November 5th, 2009 / 6:34 pm
Snippets

‘If it moves you to attentiveness, it is art. ┬áIf it doesn’t, it’s something else.’

-from an excellent interview with Milton Glaser, just one of many

24 Comments

  1. Amy McDaniel

      hm, i like the second sentence. but there are things besides art that move me to attentiveness.

  2. Amy McDaniel

      hm, i like the second sentence. but there are things besides art that move me to attentiveness.

  3. Christian

      I mean, it’s just another one of those “Beauty is in the eye of the beholder” statements.

  4. Christian

      I mean, it’s just another one of those “Beauty is in the eye of the beholder” statements.

  5. Christian

      I just watched the interview, his take is a more nuanced than I gave it credit for — either way, I think you are taking the term “art” too narrowly. I think he means (or, I want him to mean) that only objects/events that move you to attentiveness are art — these not necessarily being the same thing we colloquially refer to as art.

  6. Christian

      I just watched the interview, his take is a more nuanced than I gave it credit for — either way, I think you are taking the term “art” too narrowly. I think he means (or, I want him to mean) that only objects/events that move you to attentiveness are art — these not necessarily being the same thing we colloquially refer to as art.

  7. Blake Butler

      twix is definitely art

  8. Blake Butler

      twix is definitely art

  9. Nathan (Nate) Tyree

      “Is that art” is an incoherent question. It doesn’t make any sense. Art is context. If I toss a balled up tissue in the trash, it is refuse. If I frame it and hang it on a wall, it is art. The question that makes sense is: “is that good art?”

  10. Nathan (Nate) Tyree

      “Is that art” is an incoherent question. It doesn’t make any sense. Art is context. If I toss a balled up tissue in the trash, it is refuse. If I frame it and hang it on a wall, it is art. The question that makes sense is: “is that good art?”

  11. drew kalbach

      art for me, NONE FOR YOU

  12. drew kalbach

      art for me, NONE FOR YOU

  13. drew kalbach

      maybe. but making value judgments is tricky. i think the most interesting questions are ‘why is this art’ or ‘how is this art’ or ‘what does this art accomplish’.

  14. drew kalbach

      maybe. but making value judgments is tricky. i think the most interesting questions are ‘why is this art’ or ‘how is this art’ or ‘what does this art accomplish’.

  15. Gian

      I always knew free-basing was art. And they kept telling me to stop!

  16. Gian

      I always knew free-basing was art. And they kept telling me to stop!

  17. Tim Horvath

      The key distinction that he seems to be drawing is that between attention and attentiveness, right? That is, status and money might draw our attention, but attentiveness is something deeper, more long-lasting, more contemplative? Like a bird shitting on your head is going to grab your immediate attention, but you’ll move on almost immediately, and it’s not art, whereas reading a story about a bird shitting on someone’s head might drive us to contemplate randomness and happenstance and why bird shit is white and our commonalities and differences with other species and thus might create a more sustained form of attention. Kind of a cool distinction, though I’m not sure it ultimately holds up. Maybe art is the best shuttle from attention to attentiveness, though, as it explicitly invites the latter by framing, accentuating, and contextualizing experiences that would otherwise be ephemeral…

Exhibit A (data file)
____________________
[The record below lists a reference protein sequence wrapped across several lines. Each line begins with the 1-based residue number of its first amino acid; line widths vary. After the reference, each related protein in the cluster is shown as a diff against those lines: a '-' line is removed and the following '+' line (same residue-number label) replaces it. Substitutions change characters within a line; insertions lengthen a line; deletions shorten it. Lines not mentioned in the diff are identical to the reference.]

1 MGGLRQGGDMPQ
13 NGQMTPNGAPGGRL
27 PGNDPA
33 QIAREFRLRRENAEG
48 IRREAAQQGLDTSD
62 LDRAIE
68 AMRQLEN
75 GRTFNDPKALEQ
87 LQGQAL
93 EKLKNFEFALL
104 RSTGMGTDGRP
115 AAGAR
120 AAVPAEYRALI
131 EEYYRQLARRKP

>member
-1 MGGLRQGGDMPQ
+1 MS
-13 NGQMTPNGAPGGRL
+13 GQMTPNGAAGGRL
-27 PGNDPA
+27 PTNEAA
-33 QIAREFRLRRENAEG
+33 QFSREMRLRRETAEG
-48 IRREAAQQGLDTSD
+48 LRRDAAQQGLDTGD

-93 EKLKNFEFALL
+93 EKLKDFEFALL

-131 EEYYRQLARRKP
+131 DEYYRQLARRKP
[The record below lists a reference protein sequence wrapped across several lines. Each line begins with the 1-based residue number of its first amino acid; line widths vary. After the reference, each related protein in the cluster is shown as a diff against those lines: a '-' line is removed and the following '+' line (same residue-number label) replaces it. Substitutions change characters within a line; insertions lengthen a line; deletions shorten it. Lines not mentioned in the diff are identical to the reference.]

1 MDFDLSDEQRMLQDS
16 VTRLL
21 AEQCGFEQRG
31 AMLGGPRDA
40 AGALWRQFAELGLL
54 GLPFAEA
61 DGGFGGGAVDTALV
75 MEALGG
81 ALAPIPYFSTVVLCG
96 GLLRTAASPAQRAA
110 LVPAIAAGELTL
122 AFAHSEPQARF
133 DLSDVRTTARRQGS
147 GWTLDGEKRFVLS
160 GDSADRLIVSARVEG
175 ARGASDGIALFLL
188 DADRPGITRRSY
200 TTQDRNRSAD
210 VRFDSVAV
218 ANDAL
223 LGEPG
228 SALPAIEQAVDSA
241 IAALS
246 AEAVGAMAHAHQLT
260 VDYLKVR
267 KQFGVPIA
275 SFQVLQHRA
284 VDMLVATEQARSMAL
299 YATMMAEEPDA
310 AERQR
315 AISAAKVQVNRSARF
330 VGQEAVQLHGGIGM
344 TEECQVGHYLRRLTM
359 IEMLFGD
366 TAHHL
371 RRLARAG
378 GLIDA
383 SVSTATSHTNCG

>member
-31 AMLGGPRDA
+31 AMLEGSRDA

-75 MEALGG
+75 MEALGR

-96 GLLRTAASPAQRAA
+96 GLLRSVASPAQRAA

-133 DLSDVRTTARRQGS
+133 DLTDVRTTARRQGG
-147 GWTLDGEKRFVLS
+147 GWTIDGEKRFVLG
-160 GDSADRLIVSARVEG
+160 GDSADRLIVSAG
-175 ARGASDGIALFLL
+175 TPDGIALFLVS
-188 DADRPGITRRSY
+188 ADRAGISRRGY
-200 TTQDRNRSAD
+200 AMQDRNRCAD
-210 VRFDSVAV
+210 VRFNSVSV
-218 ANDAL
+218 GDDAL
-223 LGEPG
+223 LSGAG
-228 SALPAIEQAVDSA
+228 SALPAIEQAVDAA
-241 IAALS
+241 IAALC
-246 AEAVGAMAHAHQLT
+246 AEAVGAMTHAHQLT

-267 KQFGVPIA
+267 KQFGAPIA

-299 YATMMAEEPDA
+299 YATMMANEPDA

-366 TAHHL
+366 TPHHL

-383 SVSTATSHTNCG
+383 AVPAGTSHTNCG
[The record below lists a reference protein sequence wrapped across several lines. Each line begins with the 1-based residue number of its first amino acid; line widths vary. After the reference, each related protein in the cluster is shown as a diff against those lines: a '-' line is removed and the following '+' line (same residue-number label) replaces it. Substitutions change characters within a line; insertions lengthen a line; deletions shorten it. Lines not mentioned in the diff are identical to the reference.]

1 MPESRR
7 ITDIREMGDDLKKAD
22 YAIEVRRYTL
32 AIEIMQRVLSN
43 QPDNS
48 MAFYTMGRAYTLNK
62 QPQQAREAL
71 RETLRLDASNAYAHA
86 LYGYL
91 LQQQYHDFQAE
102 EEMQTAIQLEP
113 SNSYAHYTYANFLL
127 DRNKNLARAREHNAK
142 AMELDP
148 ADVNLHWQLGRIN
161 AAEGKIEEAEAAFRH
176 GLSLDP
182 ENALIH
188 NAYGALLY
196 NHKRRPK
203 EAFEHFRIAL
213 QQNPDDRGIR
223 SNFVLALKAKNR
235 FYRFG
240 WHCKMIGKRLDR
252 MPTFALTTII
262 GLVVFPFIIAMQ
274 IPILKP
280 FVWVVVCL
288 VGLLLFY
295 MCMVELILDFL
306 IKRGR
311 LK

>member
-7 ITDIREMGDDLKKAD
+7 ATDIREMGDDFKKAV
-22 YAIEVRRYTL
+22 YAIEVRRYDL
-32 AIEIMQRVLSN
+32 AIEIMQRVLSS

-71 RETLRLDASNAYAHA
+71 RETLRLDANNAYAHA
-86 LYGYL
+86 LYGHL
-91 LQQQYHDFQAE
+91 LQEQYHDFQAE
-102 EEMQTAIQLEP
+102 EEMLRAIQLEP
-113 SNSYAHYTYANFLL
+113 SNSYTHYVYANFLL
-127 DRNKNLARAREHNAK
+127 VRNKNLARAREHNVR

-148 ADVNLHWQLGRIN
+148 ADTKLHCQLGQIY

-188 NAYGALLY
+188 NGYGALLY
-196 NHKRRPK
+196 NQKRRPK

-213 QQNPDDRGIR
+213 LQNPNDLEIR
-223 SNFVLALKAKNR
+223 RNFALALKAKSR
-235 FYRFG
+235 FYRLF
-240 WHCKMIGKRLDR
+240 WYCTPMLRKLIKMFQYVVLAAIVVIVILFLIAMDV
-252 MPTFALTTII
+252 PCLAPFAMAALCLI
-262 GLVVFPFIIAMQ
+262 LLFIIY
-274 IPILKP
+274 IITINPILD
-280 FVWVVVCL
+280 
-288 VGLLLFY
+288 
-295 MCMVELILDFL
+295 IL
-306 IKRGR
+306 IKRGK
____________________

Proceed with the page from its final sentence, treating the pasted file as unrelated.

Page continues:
18. Tim Horvath

      The key distinction that he seems to be drawing is that between attention and attentiveness, right? That is, status and money might draw our attention, but attentiveness is something deeper, more long-lasting, more contemplative? Like a bird shitting on your head is going to grab your immediate attention, but you’ll move on almost immediately, and it’s not art, whereas reading a story about a bird shitting on someone’s head might drive us to contemplate randomness and happenstance and why bird shit is white and our commonalities and differences with other species and thus might create a more sustained form of attention. Kind of a cool distinction, though I’m not sure it ultimately holds up. Maybe art is the best shuttle from attention to attentiveness, though, as it explicitly invites the latter by framing, accentuating, and contextualizing experiences that would otherwise be ephemeral…

  19. Ross Brighton

      I can find art boring/unengaging – I’m not that into pre 19th century stuff (not THAT into it). It’s easy for me to ignore (i.e. “not be attentive to”). Conversely, what would Kenny Goldsmith say (I almost typed “day”) to that?

      I think the first point I’m trying to make is that what is art and what is good art are two different questions; the second being that it’s a pretty vague qualification to begin with.

  20. Ross Brighton

      I can find art boring/unengaging – I’m not that into pre 19th century stuff (not THAT into it). It’s easy for me to ignore (i.e. “not be attentive to”). Conversely, what would Kenny Goldsmith say (I almost typed “day”) to that?

      I think the first point I’m trying to make is that what is art and what is good art are two different questions; the second being that it’s a pretty vague qualification to begin with.

  21. man

      Boring.

  22. man

      Boring.

  23. Nathan (Nate) Tyree

      I think that is true.

  24. Nathan (Nate) Tyree

      I think that is true.